Khashabi obtained a PhD from the University of Pennsylvania and a BSc from Amirkabir University of Technology (Tehran Polytechnic). Before joining Johns Hopkins, he was a postdoctoral fellow at the Allen Institute for AI in Seattle.
Tell us a little bit about your research.
The goal of my research is “intelligence amplification” or building computer models that could augment human experience in various tasks in life. This contrasts with the dominant view of “artificial intelligence” that aims to replicate humans’ cognitive abilities. Ultimately, I want to see AI systems work complementary to humans – we aim to empower humans to achieve more, not replace them.
Licklider’s pioneering piece from 1960 on “Man-Computer Symbiosis,” is an excellent illustration of this. It draws a picture of a future in which intelligent machines work in a mutually interdependent fashion with humans and complement each other’s strengths.
A recent example is GitHub’s CoPilot, a tool to help programmers write code faster. It reads the context of the existing code and uses comments to generate recommendations for effective completions. Studies on human users have found that such tools increase programmer productivity on daily programming tasks. I personally use this tool whenever I get a chance to code, and I find it extremely helpful.
So, how do we accelerate the vision for turning models into effective “amplifiers” of human experience? Here are three broad and inter-related problems that we can investigate: (a) learning rich and generalizable representations of language and physical environments, (b) developing models to rationalize or explain decisions to human users, and (c) enabling models for continually improve via their interactions with users and the world.
Tell us about a project you are excited about.
Broadly, I am excited about developing computational models that can empower humans by translating language commands into appropriate actions in their environment. Several of my recent works seek to enable models to align with human language commands.
One important future application of this could be helping users with mobility impairments, or those who have difficulty operating computers with a keyboard or mouse. According to Pew research, there are over 24M people in the USA with such difficulties and they are unlikely to own a digital device, effectively isolating them from many technological ecosystems. However, this can be changed if we have models that can help people seamlessly browse the web only through voice commands. The idea that our research could make technology accessible to millions of people who wouldn’t have access otherwise, is an exciting future avenue for our research.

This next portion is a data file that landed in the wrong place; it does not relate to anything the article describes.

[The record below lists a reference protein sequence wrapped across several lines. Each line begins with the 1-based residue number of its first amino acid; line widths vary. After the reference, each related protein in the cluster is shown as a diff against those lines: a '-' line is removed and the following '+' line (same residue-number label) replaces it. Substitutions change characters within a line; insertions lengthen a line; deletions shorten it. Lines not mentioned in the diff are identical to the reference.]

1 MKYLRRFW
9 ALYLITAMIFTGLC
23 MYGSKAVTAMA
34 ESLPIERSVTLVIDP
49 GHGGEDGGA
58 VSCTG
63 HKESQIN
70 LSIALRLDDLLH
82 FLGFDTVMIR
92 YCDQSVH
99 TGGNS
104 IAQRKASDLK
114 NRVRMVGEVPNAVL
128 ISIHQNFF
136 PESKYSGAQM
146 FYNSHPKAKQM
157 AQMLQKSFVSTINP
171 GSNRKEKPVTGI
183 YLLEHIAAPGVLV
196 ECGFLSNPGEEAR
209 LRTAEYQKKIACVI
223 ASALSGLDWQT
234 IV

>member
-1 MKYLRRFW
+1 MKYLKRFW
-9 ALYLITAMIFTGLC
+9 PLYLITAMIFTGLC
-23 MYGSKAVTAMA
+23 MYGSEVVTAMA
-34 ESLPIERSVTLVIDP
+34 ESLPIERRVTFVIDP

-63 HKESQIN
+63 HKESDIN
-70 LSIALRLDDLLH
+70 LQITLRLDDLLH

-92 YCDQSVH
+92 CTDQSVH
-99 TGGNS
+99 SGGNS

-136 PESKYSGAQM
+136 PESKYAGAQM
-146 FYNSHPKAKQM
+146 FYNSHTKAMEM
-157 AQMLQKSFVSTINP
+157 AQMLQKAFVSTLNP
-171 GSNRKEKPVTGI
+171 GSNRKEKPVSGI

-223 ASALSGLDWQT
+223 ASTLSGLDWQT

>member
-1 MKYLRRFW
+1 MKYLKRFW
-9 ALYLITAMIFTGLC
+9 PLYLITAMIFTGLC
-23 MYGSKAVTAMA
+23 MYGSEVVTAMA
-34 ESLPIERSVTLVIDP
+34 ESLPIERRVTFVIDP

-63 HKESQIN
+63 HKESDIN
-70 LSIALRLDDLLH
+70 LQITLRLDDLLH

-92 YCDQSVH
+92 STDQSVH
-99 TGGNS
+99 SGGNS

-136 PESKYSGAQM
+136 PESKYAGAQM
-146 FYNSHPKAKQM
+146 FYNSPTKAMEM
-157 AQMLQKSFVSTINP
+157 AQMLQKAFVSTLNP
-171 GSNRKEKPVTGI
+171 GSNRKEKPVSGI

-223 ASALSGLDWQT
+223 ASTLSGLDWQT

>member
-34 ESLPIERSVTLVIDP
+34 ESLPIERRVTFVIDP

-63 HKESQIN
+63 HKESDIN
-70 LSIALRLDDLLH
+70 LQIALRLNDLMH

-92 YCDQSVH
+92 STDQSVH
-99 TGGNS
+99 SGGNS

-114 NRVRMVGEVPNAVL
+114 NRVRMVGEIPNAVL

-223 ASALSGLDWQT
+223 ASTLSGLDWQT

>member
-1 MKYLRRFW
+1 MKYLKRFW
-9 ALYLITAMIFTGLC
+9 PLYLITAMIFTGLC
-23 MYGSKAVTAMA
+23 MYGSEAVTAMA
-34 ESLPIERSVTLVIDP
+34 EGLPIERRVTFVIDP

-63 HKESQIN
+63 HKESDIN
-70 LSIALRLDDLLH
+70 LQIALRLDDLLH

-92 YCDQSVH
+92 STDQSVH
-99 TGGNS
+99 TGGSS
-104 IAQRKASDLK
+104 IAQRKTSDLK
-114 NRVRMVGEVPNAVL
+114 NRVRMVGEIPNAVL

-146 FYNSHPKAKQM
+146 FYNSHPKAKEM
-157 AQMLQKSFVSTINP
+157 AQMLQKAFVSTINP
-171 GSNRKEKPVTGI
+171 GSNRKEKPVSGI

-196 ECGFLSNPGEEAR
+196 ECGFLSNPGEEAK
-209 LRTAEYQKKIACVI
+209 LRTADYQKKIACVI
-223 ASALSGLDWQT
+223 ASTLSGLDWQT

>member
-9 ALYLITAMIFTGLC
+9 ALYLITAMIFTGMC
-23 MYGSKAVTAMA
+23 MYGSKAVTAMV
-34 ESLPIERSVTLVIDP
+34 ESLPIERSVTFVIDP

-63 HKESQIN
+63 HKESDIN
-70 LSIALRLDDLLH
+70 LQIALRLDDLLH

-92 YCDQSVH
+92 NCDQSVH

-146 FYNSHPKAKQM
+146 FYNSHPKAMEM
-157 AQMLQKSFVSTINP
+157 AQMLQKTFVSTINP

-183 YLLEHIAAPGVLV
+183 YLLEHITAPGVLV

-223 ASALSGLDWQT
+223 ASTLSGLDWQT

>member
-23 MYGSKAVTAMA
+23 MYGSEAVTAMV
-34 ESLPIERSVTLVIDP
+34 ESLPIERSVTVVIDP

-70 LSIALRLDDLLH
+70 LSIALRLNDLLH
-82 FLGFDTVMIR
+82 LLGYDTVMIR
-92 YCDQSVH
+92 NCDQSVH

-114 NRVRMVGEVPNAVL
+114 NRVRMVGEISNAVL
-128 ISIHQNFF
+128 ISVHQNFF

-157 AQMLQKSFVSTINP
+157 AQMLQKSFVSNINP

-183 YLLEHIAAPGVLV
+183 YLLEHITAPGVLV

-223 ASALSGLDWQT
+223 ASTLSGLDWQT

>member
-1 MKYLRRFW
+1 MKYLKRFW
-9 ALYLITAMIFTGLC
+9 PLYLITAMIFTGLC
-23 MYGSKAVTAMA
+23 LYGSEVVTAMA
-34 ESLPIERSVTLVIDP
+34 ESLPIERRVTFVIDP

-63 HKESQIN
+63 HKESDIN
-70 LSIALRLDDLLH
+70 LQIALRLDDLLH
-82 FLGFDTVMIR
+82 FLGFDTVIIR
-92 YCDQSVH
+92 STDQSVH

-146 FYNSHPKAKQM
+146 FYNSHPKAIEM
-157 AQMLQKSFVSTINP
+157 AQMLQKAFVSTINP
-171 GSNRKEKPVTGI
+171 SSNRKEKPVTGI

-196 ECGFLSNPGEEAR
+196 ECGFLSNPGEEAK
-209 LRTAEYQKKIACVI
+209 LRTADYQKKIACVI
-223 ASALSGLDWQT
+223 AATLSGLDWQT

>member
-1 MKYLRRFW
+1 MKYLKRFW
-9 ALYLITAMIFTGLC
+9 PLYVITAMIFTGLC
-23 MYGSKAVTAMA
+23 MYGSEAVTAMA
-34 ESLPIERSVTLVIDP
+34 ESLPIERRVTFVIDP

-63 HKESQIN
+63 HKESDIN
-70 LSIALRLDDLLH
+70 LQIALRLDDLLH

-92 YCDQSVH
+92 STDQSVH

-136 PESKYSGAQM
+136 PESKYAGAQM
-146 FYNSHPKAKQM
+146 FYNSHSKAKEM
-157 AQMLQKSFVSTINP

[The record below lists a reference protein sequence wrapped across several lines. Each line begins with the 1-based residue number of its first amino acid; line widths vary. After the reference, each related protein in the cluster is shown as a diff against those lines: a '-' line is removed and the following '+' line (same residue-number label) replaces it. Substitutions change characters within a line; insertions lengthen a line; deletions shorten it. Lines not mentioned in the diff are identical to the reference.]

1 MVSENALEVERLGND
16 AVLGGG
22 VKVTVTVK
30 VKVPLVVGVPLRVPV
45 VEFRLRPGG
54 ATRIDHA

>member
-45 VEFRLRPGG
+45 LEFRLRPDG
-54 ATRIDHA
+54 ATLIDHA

Why this? What drives your passion for your field?
Random coincidence! I’ve always been an avid soccer fan. Immediately after I started learning C++ programming in high school, I joined a few friends to build computer simulations of soccer playing robots. It took us several months of spaghetti coding to realize that building “intelligent” agents that can coordinate to accomplish a given goal is a non-trivial problem. That led me to study the scientific research behind this problem, a subsection of AI that focuses on multi-agent systems. Over time, that grew to be the broader field of AI and machine learning we know today.
In graduate school, I became really interested in studying AI in conjunction with human language, our primary means of communication and coordination. In my mind, this is very similar to a soccer game; but instead of passing balls, we are passing language messages back and forth.
There is something truly magical about human communication. Think about the last time you tried bouncing ideas off a friend or colleague. Those ideas got better by building on the feedback you received, right? The coming decade of natural language processing research will be about enabling this kind of communication.
On a personal level, I wish to build an assistant for myself that could help me use my time more efficiently. A big chunk of my time is spent replying to emails, coordinating meetings, managing deadlines – many repetitive tasks that can be automated. The day that I build this assistant … I will go back to my office to work more efficiently!
What classes are you teaching?
This semester I’m teaching a graduate course on self-supervised algorithms, which explores all the cutting-edge developments in the field and their applications. Many of these algorithmic developments haven’t even been translated to products yet, so in the next few years we are going to see them translated into applications that will change our lives.
Next semester I’m teaching an undergraduate version of this course where the students will gain a thorough hands-on introduction to self-supervised learning techniques for NLP applications through a variety of assignments and projects. My hope is that students in this course will learn the necessary skills to design, implement, and understand their own self-supervised neural network models.
How excited are you to join the Johns Hopkins Department of Computer Science?
Johns Hopkins has one of the greatest set of people working on language technologies. In many ways, the diversity of problems and ideas here is what attracted me to the university.
To me, the best part of academia is that you have the freedom to explore any problem you care about. I’m surrounded by so many talented researchers, so new ideas and problems pop up all the time, even in casual conversations. There’s a great sense of adventure here — no two days are the same.
Besides your work, what are some of your other hobbies and passions?
I enjoy listening to podcasts and audiobooks on my commute. These days I’m listening to “From Bacteria to Bach and Back” by Daniel C. Dennet. One of my favorite hobbies is swing dancing and am hoping to get back into that once I settle into life in Baltimore.